Polyphenols in Ruminant Nutrition and Their Effects on Reproduction

Antioxidants (Basel). 2022 May 14;11(5):970. doi: 10.3390/antiox11050970.

Abstract

The feeding of domestic animals with diets in which polyphenols are present is increasingly attracting the attention of nutritionists and scientists. This review summarizes the knowledge regarding polyphenols' possible positive and negative effects and their bioavailability. The bioavailability of substances is a prerequisite for any postabsorption effect in vivo. Positive and negative properties have been confirmed in previous studies on the diets of domestic animals rich in polyphenols, such as secondary metabolites of plants. Free radicals are formed in every organism, leading to oxidative stress. Free radicals are highly reactive molecules and can react in cells with macromolecules and can cause damage, including in reproductive cells. Some polyphenols at specific concentrations have antioxidant properties that positively affect animal reproduction by improving the quality of male and female gametes. The intake of phytoestrogens that mimic estrogen function can induce various pathological conditions in the female reproductive tract, including ovarian, fallopian, and uterine dysfunction. The metabolism of genistein and daidzein yields the metabolites equol and p-phenyl-phenol, leading to a decline in cow fertilization. The findings so far confirm that numerous questions still need to be answered. This review points out the importance of using polyphenols that have both benificial and some unfavorable properties in specific diets.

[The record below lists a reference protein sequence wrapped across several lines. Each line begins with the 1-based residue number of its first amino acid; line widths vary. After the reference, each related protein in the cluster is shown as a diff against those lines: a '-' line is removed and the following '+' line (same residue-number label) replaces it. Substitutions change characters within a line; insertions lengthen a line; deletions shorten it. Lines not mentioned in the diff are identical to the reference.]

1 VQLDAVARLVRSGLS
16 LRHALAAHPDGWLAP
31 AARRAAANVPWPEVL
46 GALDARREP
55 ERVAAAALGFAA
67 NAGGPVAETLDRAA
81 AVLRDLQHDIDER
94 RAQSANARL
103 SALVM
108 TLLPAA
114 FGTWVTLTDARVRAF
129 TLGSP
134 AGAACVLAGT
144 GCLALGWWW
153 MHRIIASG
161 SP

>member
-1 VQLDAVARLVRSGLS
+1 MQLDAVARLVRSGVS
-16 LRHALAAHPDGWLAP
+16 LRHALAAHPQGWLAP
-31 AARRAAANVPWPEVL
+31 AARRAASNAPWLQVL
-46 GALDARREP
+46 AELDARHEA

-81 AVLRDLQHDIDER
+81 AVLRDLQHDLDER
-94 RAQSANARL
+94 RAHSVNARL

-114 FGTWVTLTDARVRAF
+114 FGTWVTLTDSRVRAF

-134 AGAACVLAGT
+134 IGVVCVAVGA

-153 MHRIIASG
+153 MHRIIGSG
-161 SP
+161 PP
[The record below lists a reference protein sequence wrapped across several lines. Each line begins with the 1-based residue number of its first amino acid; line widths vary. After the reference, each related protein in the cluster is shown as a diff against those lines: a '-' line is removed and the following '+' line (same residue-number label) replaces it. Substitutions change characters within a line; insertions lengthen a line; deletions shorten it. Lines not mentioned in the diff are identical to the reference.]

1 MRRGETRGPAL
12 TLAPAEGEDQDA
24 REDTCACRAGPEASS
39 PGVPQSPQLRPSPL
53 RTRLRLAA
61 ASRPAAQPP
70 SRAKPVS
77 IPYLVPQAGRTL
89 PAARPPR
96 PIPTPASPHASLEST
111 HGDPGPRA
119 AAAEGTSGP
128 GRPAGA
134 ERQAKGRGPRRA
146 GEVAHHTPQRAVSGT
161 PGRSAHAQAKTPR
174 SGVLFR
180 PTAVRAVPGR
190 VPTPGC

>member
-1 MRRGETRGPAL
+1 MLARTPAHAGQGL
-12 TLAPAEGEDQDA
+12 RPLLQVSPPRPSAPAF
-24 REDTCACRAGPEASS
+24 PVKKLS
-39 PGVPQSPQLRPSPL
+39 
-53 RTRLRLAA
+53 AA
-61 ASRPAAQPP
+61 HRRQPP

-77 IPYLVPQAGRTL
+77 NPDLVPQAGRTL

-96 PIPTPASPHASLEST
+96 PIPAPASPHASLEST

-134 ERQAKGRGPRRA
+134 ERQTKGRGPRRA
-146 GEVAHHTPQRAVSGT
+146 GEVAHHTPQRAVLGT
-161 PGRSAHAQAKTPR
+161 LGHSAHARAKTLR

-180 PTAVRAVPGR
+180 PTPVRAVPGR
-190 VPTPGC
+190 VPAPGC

Keywords: antioxidant activity; farm animals; free radicals; plant polyphenols; reactive nitrogen species; reactive oxygen species; reproduction.

Publication types

  • Review

Grant support

The present publication was supported by the Croatian Ministry of Science and Education (D. Bešlo, D. Agić, V. Rastija, M. Šperanda, V. Gantner, and B. Lučić) through basic grants given to their institutions, and partially by the Croatian Government and the European Union through the European Regional Development Fund—the Competitiveness and Cohesion Operational Programme (KK.01.1.1.01)—through the project Bioprospecting of the Adriatic Sea (KK.01.1.1.01.0002), granted to The Scientific Centre of Excellence for Marine Bioprospecting—BioProCro (B. Lučić).